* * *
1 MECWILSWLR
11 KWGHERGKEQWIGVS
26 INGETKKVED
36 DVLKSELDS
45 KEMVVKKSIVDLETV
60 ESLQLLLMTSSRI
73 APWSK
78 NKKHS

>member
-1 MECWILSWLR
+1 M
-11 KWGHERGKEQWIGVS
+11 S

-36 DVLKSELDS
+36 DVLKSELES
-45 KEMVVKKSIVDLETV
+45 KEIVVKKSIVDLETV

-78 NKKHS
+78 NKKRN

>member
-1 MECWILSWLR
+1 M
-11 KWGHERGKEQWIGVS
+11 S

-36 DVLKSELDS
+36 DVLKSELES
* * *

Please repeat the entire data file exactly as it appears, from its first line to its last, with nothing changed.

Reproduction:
1 MECWILSWLR
11 KWGHERGKEQWIGVS
26 INGETKKVED
36 DVLKSELDS
45 KEMVVKKSIVDLETV
60 ESLQLLLMTSSRI
73 APWSK
78 NKKHS

>member
-1 MECWILSWLR
+1 M
-11 KWGHERGKEQWIGVS
+11 S

-36 DVLKSELDS
+36 DVLKSELES
-45 KEMVVKKSIVDLETV
+45 KEIVVKKSIVDLETV

-78 NKKHS
+78 NKKRN

>member
-1 MECWILSWLR
+1 M
-11 KWGHERGKEQWIGVS
+11 S

-36 DVLKSELDS
+36 DVLKSELES